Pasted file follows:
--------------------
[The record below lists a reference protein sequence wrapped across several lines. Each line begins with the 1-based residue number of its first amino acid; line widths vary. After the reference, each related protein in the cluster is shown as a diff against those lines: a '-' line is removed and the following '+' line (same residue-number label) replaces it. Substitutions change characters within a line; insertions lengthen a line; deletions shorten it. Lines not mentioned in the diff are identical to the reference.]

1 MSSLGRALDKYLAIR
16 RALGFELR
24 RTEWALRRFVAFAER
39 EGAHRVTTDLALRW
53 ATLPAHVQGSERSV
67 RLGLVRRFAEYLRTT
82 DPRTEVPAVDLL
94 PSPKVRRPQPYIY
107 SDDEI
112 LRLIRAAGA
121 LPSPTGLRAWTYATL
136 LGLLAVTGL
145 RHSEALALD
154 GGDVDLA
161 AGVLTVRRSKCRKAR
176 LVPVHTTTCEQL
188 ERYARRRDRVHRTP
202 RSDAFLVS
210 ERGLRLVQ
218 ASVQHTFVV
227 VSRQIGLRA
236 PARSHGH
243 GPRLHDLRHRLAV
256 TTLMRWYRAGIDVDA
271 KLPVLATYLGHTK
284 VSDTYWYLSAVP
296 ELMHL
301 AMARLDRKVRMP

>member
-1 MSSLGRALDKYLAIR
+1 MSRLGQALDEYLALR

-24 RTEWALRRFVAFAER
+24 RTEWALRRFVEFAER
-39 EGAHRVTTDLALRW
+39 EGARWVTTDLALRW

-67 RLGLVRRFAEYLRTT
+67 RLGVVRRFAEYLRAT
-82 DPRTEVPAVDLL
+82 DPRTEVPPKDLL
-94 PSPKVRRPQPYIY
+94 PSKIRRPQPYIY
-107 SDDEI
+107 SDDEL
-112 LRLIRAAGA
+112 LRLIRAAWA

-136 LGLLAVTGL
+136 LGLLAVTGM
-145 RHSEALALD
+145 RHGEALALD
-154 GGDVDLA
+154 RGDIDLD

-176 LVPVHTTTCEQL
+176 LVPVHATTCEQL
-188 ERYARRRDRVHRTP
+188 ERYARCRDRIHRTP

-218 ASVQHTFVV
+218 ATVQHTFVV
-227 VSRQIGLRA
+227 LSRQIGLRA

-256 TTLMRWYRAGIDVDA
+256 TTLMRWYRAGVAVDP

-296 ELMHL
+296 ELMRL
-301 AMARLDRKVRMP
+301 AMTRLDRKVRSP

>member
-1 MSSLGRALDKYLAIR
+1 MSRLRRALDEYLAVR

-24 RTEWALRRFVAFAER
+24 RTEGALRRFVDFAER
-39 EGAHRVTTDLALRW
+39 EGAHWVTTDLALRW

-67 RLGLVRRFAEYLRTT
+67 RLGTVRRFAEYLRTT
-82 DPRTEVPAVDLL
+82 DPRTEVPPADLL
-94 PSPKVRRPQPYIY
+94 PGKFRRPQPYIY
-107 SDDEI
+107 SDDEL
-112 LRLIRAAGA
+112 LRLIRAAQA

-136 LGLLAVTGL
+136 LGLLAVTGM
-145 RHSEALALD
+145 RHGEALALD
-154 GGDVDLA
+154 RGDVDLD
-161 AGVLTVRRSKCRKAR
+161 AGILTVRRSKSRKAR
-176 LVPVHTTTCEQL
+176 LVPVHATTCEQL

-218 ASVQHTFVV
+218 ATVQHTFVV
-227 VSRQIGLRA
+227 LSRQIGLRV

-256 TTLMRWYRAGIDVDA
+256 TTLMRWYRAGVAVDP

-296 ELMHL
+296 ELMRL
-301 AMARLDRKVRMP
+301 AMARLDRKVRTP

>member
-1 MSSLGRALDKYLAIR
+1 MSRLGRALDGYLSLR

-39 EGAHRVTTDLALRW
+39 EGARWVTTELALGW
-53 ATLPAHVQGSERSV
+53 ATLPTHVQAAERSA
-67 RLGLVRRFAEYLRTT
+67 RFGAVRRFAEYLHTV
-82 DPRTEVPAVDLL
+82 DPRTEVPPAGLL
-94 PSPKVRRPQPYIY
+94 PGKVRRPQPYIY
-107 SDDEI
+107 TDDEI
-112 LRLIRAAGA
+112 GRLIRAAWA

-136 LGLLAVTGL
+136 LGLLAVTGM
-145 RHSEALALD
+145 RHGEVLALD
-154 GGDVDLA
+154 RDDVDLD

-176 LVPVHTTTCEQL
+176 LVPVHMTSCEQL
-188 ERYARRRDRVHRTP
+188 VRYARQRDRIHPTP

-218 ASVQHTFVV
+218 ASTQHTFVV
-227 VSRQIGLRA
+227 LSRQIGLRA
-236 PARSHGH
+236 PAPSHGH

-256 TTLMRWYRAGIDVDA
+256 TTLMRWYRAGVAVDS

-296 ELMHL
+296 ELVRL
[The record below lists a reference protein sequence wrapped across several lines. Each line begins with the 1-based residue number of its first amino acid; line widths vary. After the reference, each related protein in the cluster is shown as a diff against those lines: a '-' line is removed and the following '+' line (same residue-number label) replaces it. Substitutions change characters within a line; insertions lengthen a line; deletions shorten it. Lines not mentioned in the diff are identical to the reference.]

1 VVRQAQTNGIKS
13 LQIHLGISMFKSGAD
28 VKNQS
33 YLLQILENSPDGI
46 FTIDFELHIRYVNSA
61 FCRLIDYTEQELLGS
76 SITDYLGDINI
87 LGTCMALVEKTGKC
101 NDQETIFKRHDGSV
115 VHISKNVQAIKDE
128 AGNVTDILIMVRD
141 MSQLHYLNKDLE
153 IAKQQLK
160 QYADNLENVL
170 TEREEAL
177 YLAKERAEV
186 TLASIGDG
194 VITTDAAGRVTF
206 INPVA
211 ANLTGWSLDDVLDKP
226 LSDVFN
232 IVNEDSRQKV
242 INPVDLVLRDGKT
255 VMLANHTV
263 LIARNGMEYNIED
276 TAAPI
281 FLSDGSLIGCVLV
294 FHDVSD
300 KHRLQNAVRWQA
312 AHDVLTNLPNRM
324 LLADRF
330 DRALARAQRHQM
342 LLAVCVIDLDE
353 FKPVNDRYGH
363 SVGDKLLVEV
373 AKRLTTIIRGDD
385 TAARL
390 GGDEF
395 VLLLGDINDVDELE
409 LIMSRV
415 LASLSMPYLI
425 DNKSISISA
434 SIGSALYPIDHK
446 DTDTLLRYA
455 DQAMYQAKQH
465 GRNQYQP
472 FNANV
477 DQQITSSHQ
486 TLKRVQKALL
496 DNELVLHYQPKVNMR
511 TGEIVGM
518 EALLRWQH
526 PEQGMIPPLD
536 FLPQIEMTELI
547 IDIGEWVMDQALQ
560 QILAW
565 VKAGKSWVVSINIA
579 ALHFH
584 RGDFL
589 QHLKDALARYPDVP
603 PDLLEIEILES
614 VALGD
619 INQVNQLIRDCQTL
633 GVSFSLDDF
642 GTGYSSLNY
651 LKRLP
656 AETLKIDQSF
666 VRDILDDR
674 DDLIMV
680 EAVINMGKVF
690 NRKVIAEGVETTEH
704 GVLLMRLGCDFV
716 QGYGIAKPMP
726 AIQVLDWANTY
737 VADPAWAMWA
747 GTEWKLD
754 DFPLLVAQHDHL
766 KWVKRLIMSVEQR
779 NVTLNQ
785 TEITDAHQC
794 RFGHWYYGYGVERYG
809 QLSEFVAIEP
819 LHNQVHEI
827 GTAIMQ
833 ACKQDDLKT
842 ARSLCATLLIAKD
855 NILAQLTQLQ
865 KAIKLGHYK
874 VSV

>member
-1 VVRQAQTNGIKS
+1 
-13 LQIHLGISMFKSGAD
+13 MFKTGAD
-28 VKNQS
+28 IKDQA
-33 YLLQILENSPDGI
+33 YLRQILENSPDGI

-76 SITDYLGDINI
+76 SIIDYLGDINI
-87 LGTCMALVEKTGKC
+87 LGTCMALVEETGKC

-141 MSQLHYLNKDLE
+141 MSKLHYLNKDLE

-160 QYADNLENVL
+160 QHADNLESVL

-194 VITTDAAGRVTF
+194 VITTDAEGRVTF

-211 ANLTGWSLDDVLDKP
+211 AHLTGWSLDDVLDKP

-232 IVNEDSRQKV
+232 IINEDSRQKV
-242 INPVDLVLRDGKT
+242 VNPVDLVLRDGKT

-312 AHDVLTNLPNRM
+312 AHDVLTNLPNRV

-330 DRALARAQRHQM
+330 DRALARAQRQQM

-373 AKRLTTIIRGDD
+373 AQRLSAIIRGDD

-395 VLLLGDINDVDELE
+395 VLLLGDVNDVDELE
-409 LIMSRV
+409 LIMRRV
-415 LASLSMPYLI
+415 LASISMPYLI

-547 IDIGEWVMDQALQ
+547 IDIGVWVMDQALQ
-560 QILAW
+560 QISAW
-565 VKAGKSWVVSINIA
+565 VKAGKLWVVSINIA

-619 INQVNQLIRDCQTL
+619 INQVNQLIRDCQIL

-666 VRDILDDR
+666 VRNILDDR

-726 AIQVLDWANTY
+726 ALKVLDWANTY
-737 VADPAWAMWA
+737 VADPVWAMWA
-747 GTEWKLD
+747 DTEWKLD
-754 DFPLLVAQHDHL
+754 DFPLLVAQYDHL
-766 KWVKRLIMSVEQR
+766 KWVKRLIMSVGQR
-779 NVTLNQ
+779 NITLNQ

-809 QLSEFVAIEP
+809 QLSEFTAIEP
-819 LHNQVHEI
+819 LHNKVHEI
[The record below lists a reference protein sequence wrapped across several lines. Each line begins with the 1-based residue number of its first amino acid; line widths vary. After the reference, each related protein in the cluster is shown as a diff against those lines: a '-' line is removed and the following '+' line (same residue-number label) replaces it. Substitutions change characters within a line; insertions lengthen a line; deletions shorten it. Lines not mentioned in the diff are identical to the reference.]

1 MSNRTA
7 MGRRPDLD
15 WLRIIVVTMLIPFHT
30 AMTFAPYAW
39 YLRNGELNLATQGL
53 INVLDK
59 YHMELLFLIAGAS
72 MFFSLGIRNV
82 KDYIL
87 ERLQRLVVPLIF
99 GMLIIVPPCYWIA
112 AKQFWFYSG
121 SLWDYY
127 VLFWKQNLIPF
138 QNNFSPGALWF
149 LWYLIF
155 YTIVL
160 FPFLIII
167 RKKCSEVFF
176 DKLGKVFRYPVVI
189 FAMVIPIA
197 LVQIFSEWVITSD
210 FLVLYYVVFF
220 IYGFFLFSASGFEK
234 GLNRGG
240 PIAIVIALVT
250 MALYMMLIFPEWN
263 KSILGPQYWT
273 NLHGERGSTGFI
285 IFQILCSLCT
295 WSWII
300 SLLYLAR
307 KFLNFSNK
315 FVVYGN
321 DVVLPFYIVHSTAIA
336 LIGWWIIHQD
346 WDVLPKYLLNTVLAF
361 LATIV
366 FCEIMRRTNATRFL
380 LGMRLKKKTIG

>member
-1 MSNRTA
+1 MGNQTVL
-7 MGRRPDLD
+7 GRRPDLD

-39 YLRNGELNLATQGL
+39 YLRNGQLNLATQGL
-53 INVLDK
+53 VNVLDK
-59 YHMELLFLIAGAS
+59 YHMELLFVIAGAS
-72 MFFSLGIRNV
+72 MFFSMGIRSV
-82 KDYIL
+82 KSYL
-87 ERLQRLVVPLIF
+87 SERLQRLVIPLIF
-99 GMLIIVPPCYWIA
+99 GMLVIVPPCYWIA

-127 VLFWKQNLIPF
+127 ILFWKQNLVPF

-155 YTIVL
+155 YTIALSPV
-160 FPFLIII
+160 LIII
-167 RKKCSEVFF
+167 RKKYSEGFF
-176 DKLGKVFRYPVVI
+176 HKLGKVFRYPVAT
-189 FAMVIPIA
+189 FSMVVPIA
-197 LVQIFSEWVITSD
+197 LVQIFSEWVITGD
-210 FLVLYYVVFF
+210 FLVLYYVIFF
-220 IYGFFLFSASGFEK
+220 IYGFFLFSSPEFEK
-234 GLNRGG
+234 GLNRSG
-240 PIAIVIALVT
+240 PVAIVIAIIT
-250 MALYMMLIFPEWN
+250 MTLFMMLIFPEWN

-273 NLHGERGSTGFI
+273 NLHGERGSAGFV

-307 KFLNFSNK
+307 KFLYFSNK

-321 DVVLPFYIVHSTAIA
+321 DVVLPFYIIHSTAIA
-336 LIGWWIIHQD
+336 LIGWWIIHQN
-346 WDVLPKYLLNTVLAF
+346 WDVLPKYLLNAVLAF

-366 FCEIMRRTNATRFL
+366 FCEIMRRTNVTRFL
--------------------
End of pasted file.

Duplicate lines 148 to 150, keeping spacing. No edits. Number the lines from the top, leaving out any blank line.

76 SITDYLGDINI
87 LGTCMALVEKTGKC
101 NDQETIFKRHDGSV